In terms of problems, an overheating labour market falls into the category of a good one to have.
But a shortage of labour, coupled with rising inflation pressures and asset prices, means it is a problem nonetheless.
Conditions in the housing market are already unsustainable; prices have risen 30 per cent in the past year in many parts of the country.
Inflation pressures are rising and increasingly looking like they are persistent. Energy costs, in particular, are likely to impose rising costs on households and businesses for years.
Now, the unemployment rate has fallen to a level where it is creating pressure for significant pay increases.
"Spare capacity in the labour market is dwindling, which can potentially result in tighter labour market conditions and lead to upwards pressure on wage rates," a Statistics New Zealand spokesman said.
This is great for workers in the short term, but, unless there is an increase in productivity (and there isn't) it is another key driver for pushing up costs as employers try to recoup the added costs of their wage bills.
Wage pressures beget cost of living increases causing pressure for more wage increases. Just because New Zealand has not seen significant inflation for a generation does not mean it will be less painful if we get into a spiral.
Even before Wednesday's release, it seemed likely the Reserve Bank would respond to the increasing pressure by raising the official cash rate (OCR).
Now, the last few who predicted governor Adrian Orr could afford to wait longer than the next meeting of the monetary policy committee later this month are silent. Few seem to now doubt the New Zealand economy is overheating.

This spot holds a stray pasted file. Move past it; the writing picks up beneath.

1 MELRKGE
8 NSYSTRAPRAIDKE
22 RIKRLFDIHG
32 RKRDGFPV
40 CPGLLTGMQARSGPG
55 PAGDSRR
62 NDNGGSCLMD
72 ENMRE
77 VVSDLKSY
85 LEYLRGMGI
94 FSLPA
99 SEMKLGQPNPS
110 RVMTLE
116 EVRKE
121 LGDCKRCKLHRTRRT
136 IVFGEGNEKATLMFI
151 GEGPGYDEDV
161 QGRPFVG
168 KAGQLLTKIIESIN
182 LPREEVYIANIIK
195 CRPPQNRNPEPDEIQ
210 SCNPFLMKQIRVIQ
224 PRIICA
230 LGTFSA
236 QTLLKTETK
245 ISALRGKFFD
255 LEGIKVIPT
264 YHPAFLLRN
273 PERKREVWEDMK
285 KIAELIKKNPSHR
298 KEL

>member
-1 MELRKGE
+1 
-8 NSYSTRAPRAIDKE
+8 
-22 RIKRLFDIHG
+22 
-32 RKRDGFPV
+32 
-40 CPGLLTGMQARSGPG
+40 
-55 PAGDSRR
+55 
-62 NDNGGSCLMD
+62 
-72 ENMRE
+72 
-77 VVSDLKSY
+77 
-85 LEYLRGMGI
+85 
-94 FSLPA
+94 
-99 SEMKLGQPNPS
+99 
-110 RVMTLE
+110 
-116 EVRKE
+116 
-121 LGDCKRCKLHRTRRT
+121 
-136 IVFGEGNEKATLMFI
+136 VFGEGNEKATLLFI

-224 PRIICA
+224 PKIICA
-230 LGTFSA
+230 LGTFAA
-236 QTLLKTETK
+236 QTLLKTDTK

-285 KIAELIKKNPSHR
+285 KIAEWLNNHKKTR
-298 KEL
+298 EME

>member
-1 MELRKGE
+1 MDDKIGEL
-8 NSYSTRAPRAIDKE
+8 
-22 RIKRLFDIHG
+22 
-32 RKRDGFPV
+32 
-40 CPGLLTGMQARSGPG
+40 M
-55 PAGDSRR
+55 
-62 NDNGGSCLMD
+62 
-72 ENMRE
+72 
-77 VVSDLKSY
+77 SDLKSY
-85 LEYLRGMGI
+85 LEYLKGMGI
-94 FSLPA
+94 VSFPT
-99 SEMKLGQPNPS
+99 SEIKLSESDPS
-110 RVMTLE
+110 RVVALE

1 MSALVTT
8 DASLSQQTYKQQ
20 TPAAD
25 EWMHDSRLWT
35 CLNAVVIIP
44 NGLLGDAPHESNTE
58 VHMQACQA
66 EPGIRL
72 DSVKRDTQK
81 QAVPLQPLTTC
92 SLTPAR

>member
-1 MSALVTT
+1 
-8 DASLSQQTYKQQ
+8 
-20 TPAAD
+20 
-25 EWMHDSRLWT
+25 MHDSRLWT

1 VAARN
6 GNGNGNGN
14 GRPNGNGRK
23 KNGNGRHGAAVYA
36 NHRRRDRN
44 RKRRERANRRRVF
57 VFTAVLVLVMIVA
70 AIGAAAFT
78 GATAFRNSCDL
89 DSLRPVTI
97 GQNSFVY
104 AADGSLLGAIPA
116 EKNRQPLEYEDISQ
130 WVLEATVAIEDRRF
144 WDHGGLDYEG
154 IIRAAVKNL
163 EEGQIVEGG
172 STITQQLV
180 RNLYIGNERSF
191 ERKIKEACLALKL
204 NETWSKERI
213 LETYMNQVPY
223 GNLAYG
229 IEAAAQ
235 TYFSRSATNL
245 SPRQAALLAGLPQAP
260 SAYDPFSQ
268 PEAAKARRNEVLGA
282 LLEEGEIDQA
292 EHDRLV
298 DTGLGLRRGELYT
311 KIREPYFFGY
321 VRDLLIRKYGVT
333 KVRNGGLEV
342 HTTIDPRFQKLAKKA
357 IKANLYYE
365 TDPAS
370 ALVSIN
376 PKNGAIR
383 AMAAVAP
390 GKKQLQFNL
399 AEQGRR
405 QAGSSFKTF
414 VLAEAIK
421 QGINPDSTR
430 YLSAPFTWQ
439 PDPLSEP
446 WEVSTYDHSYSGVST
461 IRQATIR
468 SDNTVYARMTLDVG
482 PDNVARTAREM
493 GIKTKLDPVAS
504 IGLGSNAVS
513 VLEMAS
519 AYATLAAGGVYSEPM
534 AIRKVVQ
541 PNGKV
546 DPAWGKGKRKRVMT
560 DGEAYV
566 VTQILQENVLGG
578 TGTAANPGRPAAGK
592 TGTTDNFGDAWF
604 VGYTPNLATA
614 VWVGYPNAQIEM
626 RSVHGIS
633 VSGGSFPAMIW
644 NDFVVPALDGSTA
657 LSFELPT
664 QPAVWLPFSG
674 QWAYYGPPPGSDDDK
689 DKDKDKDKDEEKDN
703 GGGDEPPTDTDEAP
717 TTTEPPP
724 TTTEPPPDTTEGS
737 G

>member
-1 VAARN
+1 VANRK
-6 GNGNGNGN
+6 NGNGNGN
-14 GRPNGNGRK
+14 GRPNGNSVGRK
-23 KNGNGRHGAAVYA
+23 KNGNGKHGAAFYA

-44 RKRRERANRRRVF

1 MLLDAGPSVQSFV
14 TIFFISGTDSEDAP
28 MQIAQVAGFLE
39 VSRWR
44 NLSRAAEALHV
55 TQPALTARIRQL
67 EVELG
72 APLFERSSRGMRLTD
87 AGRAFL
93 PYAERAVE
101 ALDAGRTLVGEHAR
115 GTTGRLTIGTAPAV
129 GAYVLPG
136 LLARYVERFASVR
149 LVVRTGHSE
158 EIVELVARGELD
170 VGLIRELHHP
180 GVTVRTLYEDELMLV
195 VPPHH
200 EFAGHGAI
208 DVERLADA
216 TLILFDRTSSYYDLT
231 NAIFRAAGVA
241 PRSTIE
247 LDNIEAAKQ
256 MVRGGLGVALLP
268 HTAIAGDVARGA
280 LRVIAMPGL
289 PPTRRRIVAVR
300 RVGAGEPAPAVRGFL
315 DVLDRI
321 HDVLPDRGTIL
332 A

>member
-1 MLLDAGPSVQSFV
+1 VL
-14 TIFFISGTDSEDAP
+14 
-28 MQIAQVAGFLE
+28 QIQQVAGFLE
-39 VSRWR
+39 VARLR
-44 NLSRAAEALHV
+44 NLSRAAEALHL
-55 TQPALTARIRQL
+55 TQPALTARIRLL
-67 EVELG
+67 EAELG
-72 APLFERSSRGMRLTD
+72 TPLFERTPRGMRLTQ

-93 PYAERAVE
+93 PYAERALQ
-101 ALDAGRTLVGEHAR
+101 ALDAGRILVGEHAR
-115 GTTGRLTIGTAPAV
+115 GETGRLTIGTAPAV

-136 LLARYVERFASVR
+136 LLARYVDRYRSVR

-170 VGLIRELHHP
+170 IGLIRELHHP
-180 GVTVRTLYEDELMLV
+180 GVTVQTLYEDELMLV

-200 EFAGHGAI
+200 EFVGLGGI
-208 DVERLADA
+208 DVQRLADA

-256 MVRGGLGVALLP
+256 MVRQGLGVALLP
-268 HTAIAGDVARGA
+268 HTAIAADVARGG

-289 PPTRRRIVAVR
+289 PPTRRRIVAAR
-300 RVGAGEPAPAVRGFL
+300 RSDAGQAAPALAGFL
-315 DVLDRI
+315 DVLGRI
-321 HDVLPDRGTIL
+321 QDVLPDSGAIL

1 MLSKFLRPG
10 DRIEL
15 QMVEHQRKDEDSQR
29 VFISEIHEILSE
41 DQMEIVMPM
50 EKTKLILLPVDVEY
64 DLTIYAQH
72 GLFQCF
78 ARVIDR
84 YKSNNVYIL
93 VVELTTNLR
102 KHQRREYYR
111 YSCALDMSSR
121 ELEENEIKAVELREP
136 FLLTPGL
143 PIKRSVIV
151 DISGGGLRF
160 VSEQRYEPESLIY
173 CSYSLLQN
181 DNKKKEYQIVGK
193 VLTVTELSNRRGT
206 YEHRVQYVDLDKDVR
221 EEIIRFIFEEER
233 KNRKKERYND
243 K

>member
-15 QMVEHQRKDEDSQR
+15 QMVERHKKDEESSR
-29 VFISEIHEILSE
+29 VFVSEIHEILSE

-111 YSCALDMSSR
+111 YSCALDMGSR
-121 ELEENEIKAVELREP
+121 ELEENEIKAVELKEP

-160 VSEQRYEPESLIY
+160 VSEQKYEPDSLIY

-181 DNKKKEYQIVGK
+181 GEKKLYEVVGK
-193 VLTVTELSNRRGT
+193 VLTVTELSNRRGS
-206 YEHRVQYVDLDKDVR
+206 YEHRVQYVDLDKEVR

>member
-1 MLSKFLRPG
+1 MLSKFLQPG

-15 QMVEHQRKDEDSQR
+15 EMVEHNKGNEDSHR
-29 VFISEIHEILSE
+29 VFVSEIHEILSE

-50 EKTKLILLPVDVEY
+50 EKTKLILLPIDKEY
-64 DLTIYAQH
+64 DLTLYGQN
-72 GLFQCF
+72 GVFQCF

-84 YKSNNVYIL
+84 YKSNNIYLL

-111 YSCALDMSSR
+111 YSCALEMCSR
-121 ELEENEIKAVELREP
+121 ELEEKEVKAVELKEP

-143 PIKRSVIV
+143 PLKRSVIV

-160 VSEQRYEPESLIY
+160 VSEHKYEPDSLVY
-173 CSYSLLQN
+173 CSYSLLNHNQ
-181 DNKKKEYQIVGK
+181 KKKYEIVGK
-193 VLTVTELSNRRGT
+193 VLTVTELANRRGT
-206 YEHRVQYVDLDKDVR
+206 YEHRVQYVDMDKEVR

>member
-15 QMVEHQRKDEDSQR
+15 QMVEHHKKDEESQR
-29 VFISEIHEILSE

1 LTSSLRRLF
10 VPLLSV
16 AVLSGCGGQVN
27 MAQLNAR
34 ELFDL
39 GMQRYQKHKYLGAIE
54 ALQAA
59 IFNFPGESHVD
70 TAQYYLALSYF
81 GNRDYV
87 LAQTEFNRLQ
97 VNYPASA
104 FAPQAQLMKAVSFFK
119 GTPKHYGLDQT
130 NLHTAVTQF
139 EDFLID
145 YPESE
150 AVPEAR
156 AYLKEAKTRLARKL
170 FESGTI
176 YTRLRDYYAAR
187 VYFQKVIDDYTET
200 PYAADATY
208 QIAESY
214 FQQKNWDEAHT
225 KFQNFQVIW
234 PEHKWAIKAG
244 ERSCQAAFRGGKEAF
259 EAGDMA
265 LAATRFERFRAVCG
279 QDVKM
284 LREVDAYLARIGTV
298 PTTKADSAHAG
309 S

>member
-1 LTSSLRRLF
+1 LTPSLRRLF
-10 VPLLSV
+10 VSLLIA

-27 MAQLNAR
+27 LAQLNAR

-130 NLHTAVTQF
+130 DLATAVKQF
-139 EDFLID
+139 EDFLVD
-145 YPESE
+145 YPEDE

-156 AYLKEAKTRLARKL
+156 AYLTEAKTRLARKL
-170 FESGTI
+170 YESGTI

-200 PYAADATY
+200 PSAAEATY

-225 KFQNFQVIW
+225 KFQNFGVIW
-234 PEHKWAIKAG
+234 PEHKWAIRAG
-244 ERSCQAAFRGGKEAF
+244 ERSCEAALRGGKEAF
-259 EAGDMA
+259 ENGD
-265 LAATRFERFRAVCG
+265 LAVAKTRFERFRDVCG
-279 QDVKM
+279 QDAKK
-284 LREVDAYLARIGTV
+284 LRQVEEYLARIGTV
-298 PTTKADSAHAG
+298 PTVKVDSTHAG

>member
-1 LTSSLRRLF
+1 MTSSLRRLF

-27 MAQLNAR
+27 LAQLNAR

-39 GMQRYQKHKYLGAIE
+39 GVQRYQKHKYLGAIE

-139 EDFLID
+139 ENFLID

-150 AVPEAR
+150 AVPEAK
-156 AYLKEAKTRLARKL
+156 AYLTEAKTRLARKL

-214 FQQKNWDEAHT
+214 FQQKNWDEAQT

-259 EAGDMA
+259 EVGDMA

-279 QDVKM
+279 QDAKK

The question is how many times Orr will have to announce he is hiking interest rates?
Bank economists now seem to expect three before the end of the year; ANZ reckons there could be as many as five in less than 12 months.
This will amount to a severe tightening in financial conditions at a time when households have taken on a mountain of debt.
Earlier this week the Reserve Bank said there was a "problem" with high loan-to-value lending in the past 12 months which could leave some recent buyers in negative equity.
Orr has never increased the OCR since becoming governor. The Reserve Bank has not increased the cash rate in more than seven years.
The last time it hiked the cash rate by more than 1 percentage point in a year, the OCR was 5.25 per cent, meaning the added imposition on mortgage holders was relatively smaller.
Adding more than 100 basis points to borrowing costs to an overheating economy could cause severe pain for many households.
The problem is, the Reserve Bank has little option but to do it.